Armed Telescope

Armed Telescope

The KMOS spectrograph is shown when it was undergoing tests at the UK Astronomy Technology Centre in Edinburgh, before it was shipped to Chile to become a powerful new instrument on the Very Large Telescope. The 24 robotic arms are visible.STFC/UKATC/ESO

At the edges of the visible universe, 45 billion light-years away, sit some of the oldest known galaxies. How they formed and developed is a mystery, but a spectrograph installed on Chile's Very Large Telescope—functional since March—should help astronomers find answers. The six-foot-wide, three-ton instrument contains 24 motorized robotic arms. Each eight-inch arm controls a mirror that focuses on a single galaxy. As a result, the telescope can collect infrared readings for 24 galaxies at the same time—data that show what they looked like when the universe was only a fraction of its current age. With the simultaneous observations, astronomers can perform faster and more precise statistical comparisons between galaxies than with isolated viewings.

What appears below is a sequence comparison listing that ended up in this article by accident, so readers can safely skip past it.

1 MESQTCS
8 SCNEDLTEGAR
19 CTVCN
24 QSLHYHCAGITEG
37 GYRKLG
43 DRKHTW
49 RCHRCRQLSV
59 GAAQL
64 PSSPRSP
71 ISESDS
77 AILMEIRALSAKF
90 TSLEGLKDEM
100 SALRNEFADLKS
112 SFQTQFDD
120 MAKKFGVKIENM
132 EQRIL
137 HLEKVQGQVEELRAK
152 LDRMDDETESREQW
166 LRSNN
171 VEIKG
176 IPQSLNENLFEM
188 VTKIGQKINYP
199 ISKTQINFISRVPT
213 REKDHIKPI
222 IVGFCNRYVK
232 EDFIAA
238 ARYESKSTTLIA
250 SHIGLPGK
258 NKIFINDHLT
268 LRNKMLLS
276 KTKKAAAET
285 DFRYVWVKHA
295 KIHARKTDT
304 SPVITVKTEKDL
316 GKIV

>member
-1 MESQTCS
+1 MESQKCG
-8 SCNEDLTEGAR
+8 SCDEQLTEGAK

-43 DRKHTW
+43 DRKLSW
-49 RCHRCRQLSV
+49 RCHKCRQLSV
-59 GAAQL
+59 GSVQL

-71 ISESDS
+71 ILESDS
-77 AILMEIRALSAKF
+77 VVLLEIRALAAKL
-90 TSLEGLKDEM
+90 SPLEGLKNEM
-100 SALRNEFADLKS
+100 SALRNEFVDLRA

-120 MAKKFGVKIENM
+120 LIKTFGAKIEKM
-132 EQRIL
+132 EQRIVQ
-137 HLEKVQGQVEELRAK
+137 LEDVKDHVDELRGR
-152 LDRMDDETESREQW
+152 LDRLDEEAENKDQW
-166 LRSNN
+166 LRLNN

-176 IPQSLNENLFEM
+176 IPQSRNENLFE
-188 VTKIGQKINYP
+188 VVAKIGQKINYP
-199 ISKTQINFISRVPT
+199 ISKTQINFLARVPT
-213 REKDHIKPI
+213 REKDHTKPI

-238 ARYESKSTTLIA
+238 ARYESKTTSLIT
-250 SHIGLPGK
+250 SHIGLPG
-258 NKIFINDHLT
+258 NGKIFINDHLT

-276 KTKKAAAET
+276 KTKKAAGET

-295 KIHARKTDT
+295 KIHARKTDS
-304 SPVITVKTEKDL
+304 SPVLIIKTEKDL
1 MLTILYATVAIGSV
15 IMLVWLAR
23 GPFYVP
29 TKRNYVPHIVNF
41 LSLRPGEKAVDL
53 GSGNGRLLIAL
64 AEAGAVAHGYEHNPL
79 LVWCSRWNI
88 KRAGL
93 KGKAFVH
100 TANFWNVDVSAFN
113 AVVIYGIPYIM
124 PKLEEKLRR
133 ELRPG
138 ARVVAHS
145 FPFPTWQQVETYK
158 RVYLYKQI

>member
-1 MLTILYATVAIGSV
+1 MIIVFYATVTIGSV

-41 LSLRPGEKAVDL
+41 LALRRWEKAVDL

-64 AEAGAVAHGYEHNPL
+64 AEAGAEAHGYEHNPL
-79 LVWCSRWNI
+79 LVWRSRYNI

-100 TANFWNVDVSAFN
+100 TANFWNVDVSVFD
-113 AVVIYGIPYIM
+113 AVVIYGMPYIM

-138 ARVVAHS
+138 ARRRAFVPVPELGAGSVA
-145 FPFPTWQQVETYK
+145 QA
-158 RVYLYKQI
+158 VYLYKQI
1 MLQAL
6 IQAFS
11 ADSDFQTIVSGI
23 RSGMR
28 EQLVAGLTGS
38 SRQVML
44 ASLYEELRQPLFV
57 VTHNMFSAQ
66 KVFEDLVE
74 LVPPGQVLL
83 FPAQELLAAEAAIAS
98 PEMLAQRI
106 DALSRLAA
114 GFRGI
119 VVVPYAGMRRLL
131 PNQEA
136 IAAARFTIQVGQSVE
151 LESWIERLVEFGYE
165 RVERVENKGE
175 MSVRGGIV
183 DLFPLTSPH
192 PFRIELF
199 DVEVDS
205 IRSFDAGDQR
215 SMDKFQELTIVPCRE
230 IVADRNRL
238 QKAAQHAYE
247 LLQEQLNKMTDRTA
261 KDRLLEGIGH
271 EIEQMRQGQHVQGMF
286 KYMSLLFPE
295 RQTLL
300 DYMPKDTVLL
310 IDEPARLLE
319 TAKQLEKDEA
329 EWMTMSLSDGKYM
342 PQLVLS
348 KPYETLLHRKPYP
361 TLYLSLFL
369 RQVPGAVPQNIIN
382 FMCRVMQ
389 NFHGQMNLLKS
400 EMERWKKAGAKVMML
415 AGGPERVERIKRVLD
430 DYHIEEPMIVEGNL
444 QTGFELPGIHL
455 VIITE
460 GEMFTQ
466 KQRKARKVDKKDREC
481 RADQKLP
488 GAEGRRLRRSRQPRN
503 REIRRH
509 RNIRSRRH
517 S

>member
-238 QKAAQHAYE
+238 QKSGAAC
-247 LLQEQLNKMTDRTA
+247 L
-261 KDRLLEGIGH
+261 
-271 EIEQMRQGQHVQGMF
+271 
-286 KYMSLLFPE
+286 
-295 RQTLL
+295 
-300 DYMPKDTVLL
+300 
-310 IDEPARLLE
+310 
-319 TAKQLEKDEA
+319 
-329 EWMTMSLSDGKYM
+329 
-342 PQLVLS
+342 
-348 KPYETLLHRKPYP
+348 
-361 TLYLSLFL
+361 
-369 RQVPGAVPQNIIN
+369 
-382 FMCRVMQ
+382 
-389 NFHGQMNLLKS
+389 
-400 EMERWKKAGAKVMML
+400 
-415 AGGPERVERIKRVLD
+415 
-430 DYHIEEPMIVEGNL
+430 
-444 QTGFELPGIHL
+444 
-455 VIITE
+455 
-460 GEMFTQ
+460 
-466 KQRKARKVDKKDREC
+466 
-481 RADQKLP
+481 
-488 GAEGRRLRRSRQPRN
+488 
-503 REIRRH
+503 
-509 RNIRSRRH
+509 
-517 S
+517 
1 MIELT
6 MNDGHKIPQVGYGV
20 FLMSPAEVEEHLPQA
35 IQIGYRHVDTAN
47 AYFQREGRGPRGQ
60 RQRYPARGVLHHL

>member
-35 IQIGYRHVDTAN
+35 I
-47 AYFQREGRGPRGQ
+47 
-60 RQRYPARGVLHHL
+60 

This article originally appeared in the May 2013 issue of Popular Science. See the rest of the magazine here.